200,000 nurses and midwives revalidated in first year, says NMC
More than 200,000 nurses and midwives have completed the new system to check they are fit to practise in its first 12 months.
Revalidation, which was launched by the Nursing and Midwifery Council (NMC) last April, requires all nurses to demonstrate every three years that they are able to deliver care in a safe, effective and professional way.
It was described as the biggest regulatory change to the profession in a generation, when it replaced post-registration education and practice.
NMC chief executive Jackie Smith said: 'I'm delighted that the first year of revalidation has been such a success. Despite some initial fears, feedback has been overwhelmingly positive with nurses, midwives and employers a like praising revalidation for being simple, straightforward and beneficial to practise.'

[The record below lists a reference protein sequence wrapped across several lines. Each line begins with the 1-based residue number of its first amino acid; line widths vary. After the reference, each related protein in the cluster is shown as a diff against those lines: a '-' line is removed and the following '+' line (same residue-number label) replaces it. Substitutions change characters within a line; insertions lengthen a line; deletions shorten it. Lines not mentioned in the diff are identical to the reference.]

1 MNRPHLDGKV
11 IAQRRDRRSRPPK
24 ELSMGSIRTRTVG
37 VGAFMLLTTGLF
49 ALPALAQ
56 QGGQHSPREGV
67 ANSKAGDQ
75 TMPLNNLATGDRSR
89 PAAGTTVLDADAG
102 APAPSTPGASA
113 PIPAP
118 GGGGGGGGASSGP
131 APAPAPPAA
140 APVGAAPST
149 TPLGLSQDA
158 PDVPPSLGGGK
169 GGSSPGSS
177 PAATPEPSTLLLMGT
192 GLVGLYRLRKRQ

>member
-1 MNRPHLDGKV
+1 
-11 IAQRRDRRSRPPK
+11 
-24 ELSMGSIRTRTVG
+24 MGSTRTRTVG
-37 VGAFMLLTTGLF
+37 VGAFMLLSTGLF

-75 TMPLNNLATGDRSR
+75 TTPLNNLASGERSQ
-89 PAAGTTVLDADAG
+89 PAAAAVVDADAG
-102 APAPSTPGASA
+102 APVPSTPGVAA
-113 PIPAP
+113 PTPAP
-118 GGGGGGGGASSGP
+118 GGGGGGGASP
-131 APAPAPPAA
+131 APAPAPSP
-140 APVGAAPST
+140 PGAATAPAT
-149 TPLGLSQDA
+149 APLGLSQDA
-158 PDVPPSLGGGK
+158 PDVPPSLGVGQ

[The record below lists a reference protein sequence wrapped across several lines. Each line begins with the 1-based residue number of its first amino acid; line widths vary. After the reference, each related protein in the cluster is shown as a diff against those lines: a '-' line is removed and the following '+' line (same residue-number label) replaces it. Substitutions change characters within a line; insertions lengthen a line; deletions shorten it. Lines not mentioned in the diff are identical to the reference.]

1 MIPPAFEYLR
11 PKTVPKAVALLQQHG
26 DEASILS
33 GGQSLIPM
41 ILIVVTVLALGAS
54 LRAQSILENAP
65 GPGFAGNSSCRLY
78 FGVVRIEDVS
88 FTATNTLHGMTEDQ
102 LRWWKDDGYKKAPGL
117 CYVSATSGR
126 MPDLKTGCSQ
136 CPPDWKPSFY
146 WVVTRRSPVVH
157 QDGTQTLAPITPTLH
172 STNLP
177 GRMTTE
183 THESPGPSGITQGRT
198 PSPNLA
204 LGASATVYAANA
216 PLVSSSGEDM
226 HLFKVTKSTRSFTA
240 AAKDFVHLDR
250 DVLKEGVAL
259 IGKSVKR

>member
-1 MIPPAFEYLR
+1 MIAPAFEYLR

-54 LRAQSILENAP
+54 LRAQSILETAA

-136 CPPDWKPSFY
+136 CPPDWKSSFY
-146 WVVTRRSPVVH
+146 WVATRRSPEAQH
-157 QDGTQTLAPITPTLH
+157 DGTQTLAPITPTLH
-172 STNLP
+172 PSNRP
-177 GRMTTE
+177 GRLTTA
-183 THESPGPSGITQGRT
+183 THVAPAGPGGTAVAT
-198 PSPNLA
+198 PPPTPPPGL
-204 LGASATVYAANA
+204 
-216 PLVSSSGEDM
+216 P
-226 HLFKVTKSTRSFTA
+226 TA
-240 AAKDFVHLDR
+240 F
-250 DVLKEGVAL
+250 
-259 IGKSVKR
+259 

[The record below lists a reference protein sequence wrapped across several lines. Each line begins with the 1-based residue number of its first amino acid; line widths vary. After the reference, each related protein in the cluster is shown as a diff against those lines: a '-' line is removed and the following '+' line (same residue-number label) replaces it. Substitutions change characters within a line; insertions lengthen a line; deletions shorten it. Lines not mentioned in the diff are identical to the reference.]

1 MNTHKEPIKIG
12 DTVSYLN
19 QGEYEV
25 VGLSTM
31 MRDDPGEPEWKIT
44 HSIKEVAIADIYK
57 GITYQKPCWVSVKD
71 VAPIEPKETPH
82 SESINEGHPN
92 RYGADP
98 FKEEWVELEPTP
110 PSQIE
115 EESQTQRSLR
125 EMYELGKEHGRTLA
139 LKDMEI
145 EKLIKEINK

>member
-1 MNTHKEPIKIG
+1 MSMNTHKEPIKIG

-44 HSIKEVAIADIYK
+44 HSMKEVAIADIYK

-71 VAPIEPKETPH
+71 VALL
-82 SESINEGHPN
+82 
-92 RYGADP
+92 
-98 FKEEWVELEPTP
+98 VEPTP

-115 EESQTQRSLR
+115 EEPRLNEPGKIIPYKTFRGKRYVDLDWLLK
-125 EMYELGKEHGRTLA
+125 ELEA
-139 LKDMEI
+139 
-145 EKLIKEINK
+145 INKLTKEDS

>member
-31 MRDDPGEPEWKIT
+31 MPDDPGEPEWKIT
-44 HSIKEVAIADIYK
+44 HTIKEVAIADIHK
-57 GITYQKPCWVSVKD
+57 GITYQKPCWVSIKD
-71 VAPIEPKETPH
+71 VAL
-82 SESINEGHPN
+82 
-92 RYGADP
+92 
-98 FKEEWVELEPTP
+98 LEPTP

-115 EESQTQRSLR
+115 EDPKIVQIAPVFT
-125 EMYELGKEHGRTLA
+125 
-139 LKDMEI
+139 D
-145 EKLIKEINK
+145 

Despite fears before revalidation began that many nurses approaching retirement would leave rather than complete the process, there has not been an increase in the number of professionals leaving the register, the NMC said.
The remaining two-thirds of the register will tackle revalidation over the next two years.
Nurses have to write five reflective pieces and have a reflective discussion as part of the eight-step process.
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